How Republicans Can Win the Senate

  Breaching the blue wall: Senate Democrats may be less vulnerable than they seem. Breaching the blue wall: Senate Democrats may be less vulnerable than they seem. (iStock)   (National Journal)

Senate Republicans won't lack bull's-eyes next year. They can target seven Democratic seats in red states, two of which will be open races — West Virginia and, if Sen. Tim Johnson retires as expected, South Dakota. And except for North Carolina, each is a dark blush of red; Mitt Romney won them all by more than 10 points. The lineup should give Mitch McConnell plenty of pickups.

But they might not be enough. Assuming that Democrats win this year's special election in Massachusetts, Republicans will have to win a near-perfect six of these seven races to take the majority. That's a tough challenge: The party has never managed to defeat more than three Democratic incumbents in any of the past five elections. If Republicans want to control the Senate in 2015, they will need to move beyond the obvious targets.

It's a goal the National Republican Senatorial Committee is vowing to achieve, and there's reason to think it can be successful. Blue and purple states such as Colorado, Minnesota, and New Hampshire are also on next year's Senate map. They lean left and have an incumbent, but in a midterm election they won't be automatic keepers for Democrats. Older, white voters constitute a greater share of the electorate in midterms than in presidential years. White voters were 72 percent of the electorate in last year's presidential race but 77 percent in the 2010 midterms, according to exit polls. In this cycle, the electorate will likely be more diverse than in 2010 but less than in 2012.

Republicans will need to recruit quality candidates, fund them, and hope the Democrats stumble. "Our radar screen is wide, and our sonar frequency runs deep," says Brad Dayspring, NRSC spokesman. "We know how to walk and chew gum at the same time, so, to a degree, that should concern Al Franken, Jeanne Shaheen, Mark Udall, and someone like Jack Reed." Republicans won states like theirs in 2010, when they took seats in Pennsylvania, Wisconsin, and even Illinois, not to mention Scott Brown's victory in Massachusetts.

But those wins happened during the most favorable election for the Republican Party in a generation. In the 2012, 2008, and 2006 cycles, the party had much less success: It didn't win a single race in a blue or purple state against a Democratic incumbent. It also failed to prevail in any open races in blue or purple states. Aside from the last midterm, 2004 — when Mel Martinez won an open race in Florida — was the last time the GOP pulled this off.

Senate Democrats, meanwhile, racked up victories in states such as Missouri, Montana, and North Carolina. It's why they hold a still-comfortable majority now. The GOP must reverse that trend to regain its footing in the Senate for the next Congress and into the future. "Democrats win Senate seats in red states all the time; we have to run good campaigns and win in blue states," says Mark Harris, who managed Sen. Pat Toomey's 2010 campaign in Pennsylvania, one of the few successful GOP blue-state efforts of late. "It's part of what the party has to do to recover from the situation it is in."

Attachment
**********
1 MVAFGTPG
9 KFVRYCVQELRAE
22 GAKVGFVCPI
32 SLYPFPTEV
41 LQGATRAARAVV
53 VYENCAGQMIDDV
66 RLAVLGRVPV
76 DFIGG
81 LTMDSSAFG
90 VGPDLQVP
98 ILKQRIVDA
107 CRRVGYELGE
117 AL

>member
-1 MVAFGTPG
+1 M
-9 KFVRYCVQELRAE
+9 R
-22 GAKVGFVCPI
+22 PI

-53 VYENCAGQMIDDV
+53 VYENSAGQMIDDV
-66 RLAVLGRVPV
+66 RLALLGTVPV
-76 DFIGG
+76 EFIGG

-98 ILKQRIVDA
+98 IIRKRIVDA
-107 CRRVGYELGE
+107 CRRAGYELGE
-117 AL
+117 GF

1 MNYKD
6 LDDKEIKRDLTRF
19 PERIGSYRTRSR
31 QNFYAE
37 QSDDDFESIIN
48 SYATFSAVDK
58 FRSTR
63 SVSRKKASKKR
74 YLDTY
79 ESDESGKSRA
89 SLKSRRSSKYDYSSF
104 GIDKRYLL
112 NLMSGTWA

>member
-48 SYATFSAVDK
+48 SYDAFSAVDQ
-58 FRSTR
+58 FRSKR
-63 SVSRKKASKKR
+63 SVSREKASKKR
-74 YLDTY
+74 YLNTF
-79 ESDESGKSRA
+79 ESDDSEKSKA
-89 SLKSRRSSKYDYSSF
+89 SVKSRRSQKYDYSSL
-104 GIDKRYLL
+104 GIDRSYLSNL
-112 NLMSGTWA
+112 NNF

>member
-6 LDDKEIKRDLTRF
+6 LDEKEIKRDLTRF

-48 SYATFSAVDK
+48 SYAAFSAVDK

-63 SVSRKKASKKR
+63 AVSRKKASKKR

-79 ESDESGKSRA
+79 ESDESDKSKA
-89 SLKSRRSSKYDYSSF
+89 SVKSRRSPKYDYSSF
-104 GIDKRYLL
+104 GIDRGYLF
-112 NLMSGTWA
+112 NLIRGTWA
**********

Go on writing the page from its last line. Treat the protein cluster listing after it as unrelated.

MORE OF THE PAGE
The GOP has a golden opportunity to do just that in at least one state: Iowa. Sen. Tom Harkin's retirement sets up the first open Senate race there since 1984, and despite its blue tint in presidential elections, the Hawkeye State routinely elects Republicans to Congress. But Iowa already has shown the difficulty Republicans will face trying to compete in purple states. Rep. Steve King, a hard-liner, has publicly mulled a bid and would probably clear the GOP field if he ran. The general election would be competitive, but not nearly as GOP-friendly as with a more moderate candidate such as Rep. Tom Latham, who said last month he wouldn't seek the Senate seat.

Recruiting broadly popular candidates, and fending off the party's most conservative elements, is critical, especially in states such as Michigan if Sen. Carl Levin retires. (He's said he'll decide in the coming weeks.) If he does, the Wolverine State joins Iowa as a prime pickup opportunity.

That doesn't mean Republicans will have a cakewalk in any of these states. The party lacks obvious, strong candidates for targets such as Colorado and New Mexico. In New Hampshire, Shaheen is formidable: One recent poll reported her favorability near 60 percent. Minnesota remains solidly blue even if Franken won by only a few hundred votes in 2008. And few think Democratic Sen. Mark Warner will even face a legitimate challenger in Virginia. Democrats remain confident that Republicans will fumble attempts to recruit the kind of candidate necessary to put all of them in play.

The NRSC doesn't need to make every state competitive to be successful. The goal instead is to put Democrats on their heels in two or three. At worst, that would force Democrats to siphon money and time away from their red-state beachheads. And maybe, especially in one of the open races, Republicans can pull an upset. Because they'll need it: Just focusing on the red states will likely leave them short.